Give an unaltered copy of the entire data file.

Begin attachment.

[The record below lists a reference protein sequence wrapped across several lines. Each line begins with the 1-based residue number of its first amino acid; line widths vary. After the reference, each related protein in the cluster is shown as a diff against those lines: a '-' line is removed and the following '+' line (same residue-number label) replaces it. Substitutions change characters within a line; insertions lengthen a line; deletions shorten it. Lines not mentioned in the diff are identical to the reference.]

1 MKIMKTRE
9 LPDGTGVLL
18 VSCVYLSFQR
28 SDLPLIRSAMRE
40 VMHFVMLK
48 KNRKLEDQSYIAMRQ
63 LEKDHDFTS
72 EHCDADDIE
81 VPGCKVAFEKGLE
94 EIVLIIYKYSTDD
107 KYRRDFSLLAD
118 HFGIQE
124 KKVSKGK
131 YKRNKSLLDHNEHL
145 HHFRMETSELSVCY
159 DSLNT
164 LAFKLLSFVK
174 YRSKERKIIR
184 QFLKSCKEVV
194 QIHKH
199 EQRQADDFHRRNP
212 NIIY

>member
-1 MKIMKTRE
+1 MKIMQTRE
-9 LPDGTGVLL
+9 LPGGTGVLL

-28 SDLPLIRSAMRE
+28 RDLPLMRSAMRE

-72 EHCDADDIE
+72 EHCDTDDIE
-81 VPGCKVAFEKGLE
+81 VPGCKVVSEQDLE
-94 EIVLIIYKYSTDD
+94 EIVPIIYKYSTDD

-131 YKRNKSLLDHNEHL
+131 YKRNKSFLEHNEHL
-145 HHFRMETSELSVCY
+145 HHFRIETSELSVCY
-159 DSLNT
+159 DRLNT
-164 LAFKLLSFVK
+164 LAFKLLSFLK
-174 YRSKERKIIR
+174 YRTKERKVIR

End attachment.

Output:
[The record below lists a reference protein sequence wrapped across several lines. Each line begins with the 1-based residue number of its first amino acid; line widths vary. After the reference, each related protein in the cluster is shown as a diff against those lines: a '-' line is removed and the following '+' line (same residue-number label) replaces it. Substitutions change characters within a line; insertions lengthen a line; deletions shorten it. Lines not mentioned in the diff are identical to the reference.]

1 MKIMKTRE
9 LPDGTGVLL
18 VSCVYLSFQR
28 SDLPLIRSAMRE
40 VMHFVMLK
48 KNRKLEDQSYIAMRQ
63 LEKDHDFTS
72 EHCDADDIE
81 VPGCKVAFEKGLE
94 EIVLIIYKYSTDD
107 KYRRDFSLLAD
118 HFGIQE
124 KKVSKGK
131 YKRNKSLLDHNEHL
145 HHFRMETSELSVCY
159 DSLNT
164 LAFKLLSFVK
174 YRSKERKIIR
184 QFLKSCKEVV
194 QIHKH
199 EQRQADDFHRRNP
212 NIIY

>member
-1 MKIMKTRE
+1 MKIMQTRE
-9 LPDGTGVLL
+9 LPGGTGVLL

-28 SDLPLIRSAMRE
+28 RDLPLMRSAMRE

-72 EHCDADDIE
+72 EHCDTDDIE
-81 VPGCKVAFEKGLE
+81 VPGCKVVSEQDLE
-94 EIVLIIYKYSTDD
+94 EIVPIIYKYSTDD

-131 YKRNKSLLDHNEHL
+131 YKRNKSFLEHNEHL
-145 HHFRMETSELSVCY
+145 HHFRIETSELSVCY
-159 DSLNT
+159 DRLNT
-164 LAFKLLSFVK
+164 LAFKLLSFLK
-174 YRSKERKIIR
+174 YRTKERKVIR